Back to School without Breaking the Bank - 7 Strategies
Here are seven tactics to keep the school supply rush from spiraling completely out of control.
1. Do a closet sweep. Before you go shopping for anything, go through your closets and your various nooks and crannies, and look for items you might already have. For example, there’s no need to buy your child another ruler, or other supplies, if he has them from last year.
Look for unused or barely used notebooks, pencils, crayons, pens, pencil cases, art supplies, folders, glue bottles and other supplies you probably already have around your house if you’re the parent of a school-aged child. The more stuff you already have, the less stuff you’re going to buy.
2. Start your clothes shopping at secondhand stores. Children get bigger and need new clothes. That’s part of having children. The back-to-school season is often the time when parents refresh their child’s wardrobe after they've worn out a lot of clothes during the summer months.
The best place to start, though, isn’t the local department store or the local mall. The best place to start is at a secondhand clothing shop, particularly one targeted toward children. Start there, and you’ll find well-made and nice looking apparel for nickels on the dollar compared to buying them new.
3. Take advantage of tax-free weekends. Many states offer tax-free weekends this time of the year to incentivize families to buy local when shopping for clothes and school supplies. Retailers often offer big sales at the same time. Both put savings in your pocket, so take advantage of them.
The first place to start is searching the internet for tax-free holidays by state. Not all states have them every year, so do an annual check for your state. The list will help you find what tax-free periods are available in your state and in nearby states. Take advantage of those holidays to buy many of the supplies you’ll need during the school year.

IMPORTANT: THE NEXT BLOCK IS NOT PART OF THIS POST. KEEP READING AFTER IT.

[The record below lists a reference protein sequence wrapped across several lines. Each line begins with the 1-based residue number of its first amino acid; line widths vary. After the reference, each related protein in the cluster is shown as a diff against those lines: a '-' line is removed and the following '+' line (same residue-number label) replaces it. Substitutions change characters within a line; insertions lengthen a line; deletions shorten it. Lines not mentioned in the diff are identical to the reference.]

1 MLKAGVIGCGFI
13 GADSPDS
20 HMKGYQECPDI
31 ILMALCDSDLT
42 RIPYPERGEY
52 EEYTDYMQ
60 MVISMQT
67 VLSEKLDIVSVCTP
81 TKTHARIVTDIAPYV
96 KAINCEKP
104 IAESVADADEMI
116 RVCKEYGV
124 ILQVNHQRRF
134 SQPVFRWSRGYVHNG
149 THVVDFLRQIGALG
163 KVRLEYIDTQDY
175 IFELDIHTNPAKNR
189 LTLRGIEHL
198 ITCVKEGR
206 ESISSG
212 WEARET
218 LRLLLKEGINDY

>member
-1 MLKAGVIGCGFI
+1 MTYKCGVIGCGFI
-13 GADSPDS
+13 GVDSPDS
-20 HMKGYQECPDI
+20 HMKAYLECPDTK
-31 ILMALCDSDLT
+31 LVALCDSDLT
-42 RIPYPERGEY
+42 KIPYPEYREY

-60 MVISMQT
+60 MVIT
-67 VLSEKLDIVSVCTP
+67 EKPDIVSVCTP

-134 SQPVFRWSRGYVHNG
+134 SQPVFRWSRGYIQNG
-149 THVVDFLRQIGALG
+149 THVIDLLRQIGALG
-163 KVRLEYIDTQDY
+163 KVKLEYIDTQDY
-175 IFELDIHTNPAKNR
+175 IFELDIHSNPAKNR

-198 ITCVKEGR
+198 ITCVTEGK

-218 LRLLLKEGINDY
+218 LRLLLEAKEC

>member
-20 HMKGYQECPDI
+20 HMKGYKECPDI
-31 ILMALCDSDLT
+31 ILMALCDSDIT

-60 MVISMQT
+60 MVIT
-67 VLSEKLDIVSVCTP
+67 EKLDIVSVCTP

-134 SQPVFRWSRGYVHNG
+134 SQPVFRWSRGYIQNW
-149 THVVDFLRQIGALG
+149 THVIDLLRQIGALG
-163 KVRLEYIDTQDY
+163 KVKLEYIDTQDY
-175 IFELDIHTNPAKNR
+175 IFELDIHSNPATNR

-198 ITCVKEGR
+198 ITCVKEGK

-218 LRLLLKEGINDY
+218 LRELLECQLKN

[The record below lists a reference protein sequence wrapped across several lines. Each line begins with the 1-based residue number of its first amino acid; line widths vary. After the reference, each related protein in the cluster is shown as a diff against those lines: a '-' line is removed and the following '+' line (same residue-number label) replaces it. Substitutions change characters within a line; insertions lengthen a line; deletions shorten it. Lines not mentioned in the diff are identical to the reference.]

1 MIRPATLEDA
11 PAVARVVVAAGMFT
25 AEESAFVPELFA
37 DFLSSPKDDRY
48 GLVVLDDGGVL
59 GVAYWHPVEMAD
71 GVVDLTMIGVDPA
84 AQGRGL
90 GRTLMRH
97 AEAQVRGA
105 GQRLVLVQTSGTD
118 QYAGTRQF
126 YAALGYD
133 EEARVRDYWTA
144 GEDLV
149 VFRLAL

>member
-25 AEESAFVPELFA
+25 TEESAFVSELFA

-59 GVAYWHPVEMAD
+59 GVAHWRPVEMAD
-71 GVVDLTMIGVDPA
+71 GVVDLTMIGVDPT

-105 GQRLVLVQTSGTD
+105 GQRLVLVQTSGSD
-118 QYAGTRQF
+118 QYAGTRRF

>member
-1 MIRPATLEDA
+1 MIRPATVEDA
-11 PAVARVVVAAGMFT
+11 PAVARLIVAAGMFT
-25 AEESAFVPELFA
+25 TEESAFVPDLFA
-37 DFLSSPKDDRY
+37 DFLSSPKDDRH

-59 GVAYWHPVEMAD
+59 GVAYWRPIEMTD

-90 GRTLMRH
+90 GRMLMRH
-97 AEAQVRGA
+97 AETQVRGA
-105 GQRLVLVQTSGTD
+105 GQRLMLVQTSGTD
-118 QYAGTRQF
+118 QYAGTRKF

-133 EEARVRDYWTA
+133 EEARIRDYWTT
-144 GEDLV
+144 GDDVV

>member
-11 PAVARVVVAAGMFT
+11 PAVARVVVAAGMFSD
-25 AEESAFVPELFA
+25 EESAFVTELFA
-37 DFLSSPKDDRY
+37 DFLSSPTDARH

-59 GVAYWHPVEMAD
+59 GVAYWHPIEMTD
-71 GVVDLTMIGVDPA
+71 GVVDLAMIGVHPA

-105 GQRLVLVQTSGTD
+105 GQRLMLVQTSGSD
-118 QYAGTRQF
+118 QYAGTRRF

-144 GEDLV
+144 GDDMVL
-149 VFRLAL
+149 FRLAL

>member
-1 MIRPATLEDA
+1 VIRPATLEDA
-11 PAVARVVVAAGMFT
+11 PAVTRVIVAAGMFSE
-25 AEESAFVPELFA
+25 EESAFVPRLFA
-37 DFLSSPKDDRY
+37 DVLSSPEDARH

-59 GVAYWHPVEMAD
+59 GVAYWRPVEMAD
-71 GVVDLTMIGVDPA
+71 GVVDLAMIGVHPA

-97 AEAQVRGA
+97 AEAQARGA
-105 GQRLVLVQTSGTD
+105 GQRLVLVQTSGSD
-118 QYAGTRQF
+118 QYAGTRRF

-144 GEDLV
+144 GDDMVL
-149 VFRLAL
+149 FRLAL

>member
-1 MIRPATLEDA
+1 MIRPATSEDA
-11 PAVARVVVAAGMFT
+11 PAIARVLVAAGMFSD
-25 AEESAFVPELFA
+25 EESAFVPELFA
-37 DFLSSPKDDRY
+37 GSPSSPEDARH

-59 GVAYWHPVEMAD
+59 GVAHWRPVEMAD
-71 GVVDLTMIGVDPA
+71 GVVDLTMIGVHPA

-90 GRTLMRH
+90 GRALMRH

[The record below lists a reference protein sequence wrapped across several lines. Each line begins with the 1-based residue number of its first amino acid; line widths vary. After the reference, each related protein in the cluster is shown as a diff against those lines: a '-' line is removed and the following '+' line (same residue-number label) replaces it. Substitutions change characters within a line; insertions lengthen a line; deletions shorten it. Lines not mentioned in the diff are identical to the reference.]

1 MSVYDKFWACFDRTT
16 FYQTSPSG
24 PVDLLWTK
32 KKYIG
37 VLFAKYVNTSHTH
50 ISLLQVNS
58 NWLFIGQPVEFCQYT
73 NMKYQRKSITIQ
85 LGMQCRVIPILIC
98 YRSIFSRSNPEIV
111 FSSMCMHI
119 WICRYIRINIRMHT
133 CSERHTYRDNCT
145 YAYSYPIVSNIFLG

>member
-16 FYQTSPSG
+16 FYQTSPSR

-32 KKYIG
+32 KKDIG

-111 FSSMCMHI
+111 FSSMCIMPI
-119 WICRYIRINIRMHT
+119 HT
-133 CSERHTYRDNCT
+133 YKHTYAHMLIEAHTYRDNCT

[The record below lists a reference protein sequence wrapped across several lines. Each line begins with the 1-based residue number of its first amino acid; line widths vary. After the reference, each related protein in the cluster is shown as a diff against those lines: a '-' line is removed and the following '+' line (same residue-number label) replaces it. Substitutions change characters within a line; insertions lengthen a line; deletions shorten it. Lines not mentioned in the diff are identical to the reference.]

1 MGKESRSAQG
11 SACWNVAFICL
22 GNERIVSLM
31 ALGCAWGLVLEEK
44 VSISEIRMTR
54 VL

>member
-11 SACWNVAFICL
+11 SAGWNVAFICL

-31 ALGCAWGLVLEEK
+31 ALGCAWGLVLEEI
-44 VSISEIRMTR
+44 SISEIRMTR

4. Visit a dollar store. Most of the supplies children need during the school year – from notebooks and pens and pencils to rulers and markers and glue sticks – can easily be found at your local dollar store.
A dollar store probably won’t cover everything on your list, but it will cover a lot of things at a great price. That’s why it makes sense to start your school shopping there. The more items you can get at a low price, the better.
5. Get your school supply list before you start shopping. Many stores offer copies of the school supply lists for local schools right inside the store, and families tend to rely on them. That’s usually not the best move because it cuts into your chance to comparison shop.
A better approach is to go to the school’s website, and download the school supply list before you do any shopping. First take that list to the dollar store and then any other stores you may want to visit. You can also use that list for online comparison shopping to save a little more.
6. Set clear limits. Your children are going to inevitably want some of the more expensive items that are out there. Your son might want a new backpack more sophisticated than the “Transformers” backpack he had last year, while your daughter might insist on new designer folders.
That’s fine, but set some limits. Offer to buy them the bare minimum items, then give them a dollar amount with which they can choose to exceed that amount – say, $10. So, for example, let’s say your daughter wants a $3 folder instead of the 10-cent cheap folder. That will cost her $2.90 of her “supply allowance.” Keep track of this on a slip of paper so that everyone’s clear on what’s been spent and what’s left.
7. Buy the big discounts in bulk for next year (and the year after). If you do stumble across a super sale on school supplies, there’s no reason you can’t buy up a lot of items and stick them in the closet for next year. Kids will almost always need pencils, pens and erasers, so if you can get them for literally a penny or two, buy a hundred and store them for next year.
That way, when the next year rolls around, you can start at the beginning of this guide with a closet sweep and find yourself with lots of school supplies already in hand.
Now, if you have a full house of children, have used these strategies, exhausted all of your resources, and are still in a bind for money…then you may want to entertain some alternative strategies, such as short-term loans.
If you own a car, even if it’s not completely paid off, you may be able to obtain a short-term loan to get you through the season. Call 714-701-8555 now to get more information about how Coastal Title Loans & Finance can help. Be sure to ask about our 0% First Month Back to School Special!
School supply season can be expensive, but if you apply some smart tactics right off the bat, you’ll take care of your children without decimating your pocketbook.